Incase you are involved in a Cartel but wish to get out of that arrangement, you must urgently contact the Commission and provide the necessary information about the cartel to the Commission under the Leniency Program. It is also possible for a lawyer to apply for leniency on behalf of a person or an enterprise.
FREQUENTLY ASKED QUESTIONS
What is a cartel?
A cartel is an agreement between competitors whose objective is to increase their collective profits or maintain their market shares by means of fixing prices, restricting supply, bid rigging, dividing up markets and/or collective refusal to deal...
Why are cartels harmful to consumers, businesses and to the economy in general?
Cartels naturally limit competition that would normally prevail between companies thus removing the pressure on them to improve the products they sell or find more efficient ways in which to produce them. This ultimately results in higher prices...
What legal provisions empower the Commission to deal with cartels?
Section 8 and 9 of the Act provides the legal provisions pertaining to cartel conduct in Zambia. Section 8 of the Act makes it an offense for companies to make any agreements, decisions or concerted practices that restrict, prevent or distort...
Can cartel members be prosecuted?
Engaging in cartelistic conduct is a criminal offence in Zambia and the Act empowers the Commission to pursue legal action against cartel participants. Cartel members who are prosecuted by the Commission risk being convicted by the courts to a fine...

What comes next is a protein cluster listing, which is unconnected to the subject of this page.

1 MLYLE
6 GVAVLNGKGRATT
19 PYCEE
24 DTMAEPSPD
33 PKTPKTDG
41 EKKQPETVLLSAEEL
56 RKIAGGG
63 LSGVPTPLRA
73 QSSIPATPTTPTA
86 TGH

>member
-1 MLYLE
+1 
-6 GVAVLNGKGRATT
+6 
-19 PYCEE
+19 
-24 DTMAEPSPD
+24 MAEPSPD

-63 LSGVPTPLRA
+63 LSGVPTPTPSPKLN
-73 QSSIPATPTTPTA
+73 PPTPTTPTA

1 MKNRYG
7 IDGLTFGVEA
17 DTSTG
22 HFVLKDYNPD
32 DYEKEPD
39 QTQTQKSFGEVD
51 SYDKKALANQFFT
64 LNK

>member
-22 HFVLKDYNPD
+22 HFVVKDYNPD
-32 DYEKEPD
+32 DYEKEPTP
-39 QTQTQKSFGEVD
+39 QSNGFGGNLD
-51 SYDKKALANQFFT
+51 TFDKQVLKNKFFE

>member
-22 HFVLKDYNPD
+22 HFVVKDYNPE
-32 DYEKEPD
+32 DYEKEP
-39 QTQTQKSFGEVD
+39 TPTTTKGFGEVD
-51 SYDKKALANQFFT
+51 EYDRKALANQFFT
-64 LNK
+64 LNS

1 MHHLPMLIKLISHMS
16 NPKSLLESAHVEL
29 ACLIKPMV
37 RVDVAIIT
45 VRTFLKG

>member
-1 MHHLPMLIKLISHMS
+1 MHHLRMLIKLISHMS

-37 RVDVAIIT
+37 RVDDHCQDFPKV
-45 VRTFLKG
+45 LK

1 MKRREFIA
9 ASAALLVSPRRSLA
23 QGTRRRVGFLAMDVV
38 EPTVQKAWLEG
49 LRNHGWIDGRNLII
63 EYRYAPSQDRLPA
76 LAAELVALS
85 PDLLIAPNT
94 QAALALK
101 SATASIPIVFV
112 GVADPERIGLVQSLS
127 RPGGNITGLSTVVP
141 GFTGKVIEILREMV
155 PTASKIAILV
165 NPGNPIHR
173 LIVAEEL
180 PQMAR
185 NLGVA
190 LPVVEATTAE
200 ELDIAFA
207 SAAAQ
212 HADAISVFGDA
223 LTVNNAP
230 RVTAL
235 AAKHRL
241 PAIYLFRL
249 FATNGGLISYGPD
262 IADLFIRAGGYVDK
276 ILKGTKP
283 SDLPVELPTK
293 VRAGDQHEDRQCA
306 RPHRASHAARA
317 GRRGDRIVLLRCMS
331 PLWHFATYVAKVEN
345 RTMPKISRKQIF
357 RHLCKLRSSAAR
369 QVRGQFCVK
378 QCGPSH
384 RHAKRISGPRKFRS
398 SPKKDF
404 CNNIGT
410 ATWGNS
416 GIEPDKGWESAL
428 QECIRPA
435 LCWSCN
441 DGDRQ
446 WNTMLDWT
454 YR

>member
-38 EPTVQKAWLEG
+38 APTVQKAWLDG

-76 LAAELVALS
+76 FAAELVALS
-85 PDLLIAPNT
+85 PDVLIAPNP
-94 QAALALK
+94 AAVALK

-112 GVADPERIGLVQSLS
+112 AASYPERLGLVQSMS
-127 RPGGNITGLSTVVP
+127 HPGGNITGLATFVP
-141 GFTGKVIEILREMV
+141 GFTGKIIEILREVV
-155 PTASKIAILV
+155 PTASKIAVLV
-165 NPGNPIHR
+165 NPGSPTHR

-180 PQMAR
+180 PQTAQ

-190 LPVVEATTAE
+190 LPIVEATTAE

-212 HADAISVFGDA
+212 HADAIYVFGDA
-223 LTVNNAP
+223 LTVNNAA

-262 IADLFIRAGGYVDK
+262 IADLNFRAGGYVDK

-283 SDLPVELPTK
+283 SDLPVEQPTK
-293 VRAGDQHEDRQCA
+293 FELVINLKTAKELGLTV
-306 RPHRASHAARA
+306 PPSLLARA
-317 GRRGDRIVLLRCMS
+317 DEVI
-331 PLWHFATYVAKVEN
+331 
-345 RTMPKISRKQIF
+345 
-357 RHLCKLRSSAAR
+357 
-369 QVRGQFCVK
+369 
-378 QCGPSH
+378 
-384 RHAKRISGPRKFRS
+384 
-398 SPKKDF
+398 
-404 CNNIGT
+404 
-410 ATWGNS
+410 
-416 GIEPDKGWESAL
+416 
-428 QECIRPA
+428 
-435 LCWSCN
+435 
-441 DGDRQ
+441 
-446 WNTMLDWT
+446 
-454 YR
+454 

Does the Commission have the last word?
All cartel decisions by the Commission may be appealed against before the Competition and Consumer Protection Tribunal, the High Court of Zambia and then before the Supreme Court. These appeals can therefore be closely scrutinised by these...
What is the leniency programme?
The leniency programme allows members of a cartel to inform the Commission of their participation in a cartel and provide information that helps the Commission to curb further operations of the cartel in exchange for immunity. The policy provides...
What is the settlement procedure?
The settlement procedure allows cartel members who are willing to acknowledge their participation and liability in a cartel to settle the matter before the Board of Commissioners can make a decision. The procedure enables cartel participants get...
Can companies apply for both leniency programme and the settlement procedure?
A leniency applicant can settle a case in terms of the Commission’s leniency programme and settlement procedure and benefit from both leniency and settlement discounts. The first leniency applicant does not have to apply for settlement as they are...
How to can I avoid from being drawn into joining a cartel?
It is possible that your competitors or trade association may want to draw you into joining a cartel. You need to take the following steps to avoid being drawn into a cartel: Make decisions about prices independently; Do not discuss tenders with...
What can I do if I want to get out of a cartel?
When your company is involved in a cartel but wish to get out of that arrangement, you need to must urgently contact the Commission and provide the necessary information about the cartel to the Commission under the leniency programme. It is also...